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October 24, 2008
A WEEKEND WITH NATALIE GOLDBERG
"Just shut up. And Write!" This was the mantra Natalie Goldberg repeated often during a recent seminar on memoir writing held at the Kripalu Yoga Center in Lenox, Massachusetts.
Natalie is author of 11 books, including her first: “Writing Down the Bones: Freeing the Writer Within” which has influenced and instructed aspiring writers since its original publication in 1986. Her latest offering, “Old Friend From Far Away: The Practice of Writing Memoir” expands upon those early principles.
“Memoir,” she reminds us, “is an exploration in the way we remember. It is a slice of life, not a chronological telling. We write memoir to not to remember, to cling, but to honor and let go.” Throughout the three-day seminar, we were gently (and sometimes not so gently) led to a state of awareness of the gap between who we are and who we think we are.
The premise is that a writer . . . writes. It differs from Julia Cameron’s “Artist’s Way” techniques in that it is not intended as therapy, but as simple, basic practice. “You create a structure and then you break that structure.” This releases that raw, uncensored energy from which the truth will unfold.
“As a writer, you need only three things,” Natalie says. “Pen, paper and the human mind.” From there, everything is an act of listening. It is a practice as demanding and exacting as any Zen regimen. “Just write. Shut up and write. Let it rip and then get out of the way,” she advises.
Each day began by sitting in silent meditation and allowing our breath to refocus the mind. Then, holding that energy, it was time to get to work. We keep our pens moving, we don’t edit or cross out, but keep writing, writing. Seeing 130 people enthusiastically filling their notebooks in a series of ten-minute writing “sprints”, heads bowed in complete attention, was a remarkable example of the power of Natalie’s methods.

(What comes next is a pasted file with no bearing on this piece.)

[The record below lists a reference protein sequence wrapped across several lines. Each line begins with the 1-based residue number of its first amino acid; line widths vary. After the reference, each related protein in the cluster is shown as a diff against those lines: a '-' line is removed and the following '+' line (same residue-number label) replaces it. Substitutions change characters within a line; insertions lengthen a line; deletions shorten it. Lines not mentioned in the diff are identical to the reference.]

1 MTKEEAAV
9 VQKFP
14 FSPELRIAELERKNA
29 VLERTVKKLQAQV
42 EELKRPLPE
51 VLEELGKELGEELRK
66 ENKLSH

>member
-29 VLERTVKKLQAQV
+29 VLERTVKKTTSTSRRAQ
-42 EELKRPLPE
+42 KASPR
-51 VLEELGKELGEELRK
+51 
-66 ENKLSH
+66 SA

Afterwards, we broke into small groups to read to one other and then aloud to the entire class, practicing the art of non-judgmental listening by recalling key phrases and details that stuck with us – another great way of honing these skills.
After the last of these marathon writing exercises, Natalie led us outside where we took off our shoes and slow-walked barefoot through the cold autumn grass – feeling, seeing, listening, matching breath to step, until a natural rhythm occurred. “Writers are always walking, always observing.” At this point, we felt more than transformed, we felt blessed by the community and trust that had grown so quickly between us in just a few short days.
“All writing,” she says, “is about intimacy, about getting close. To do this, first you have to show up. When you do this consistently, you are like an athlete in training. You soon discover that you can write anywhere, anytime.”
The weekend concluded with a quote by Dogen: “If you walk in the mist, you get wet.” Which is to say that you can’t separate yourself from existence. By receiving your life, your voice, it opens the whole world.
So. Yes. When we just shut up and write, there is room for writing to flow, for saying what needs to be said, for telling the truth and remembering that in the act and practice of writing; ultimately, “We will know that we had a life.”
Thank you, Natalie, for your goodness and your ability to ground us as well as to help us soar!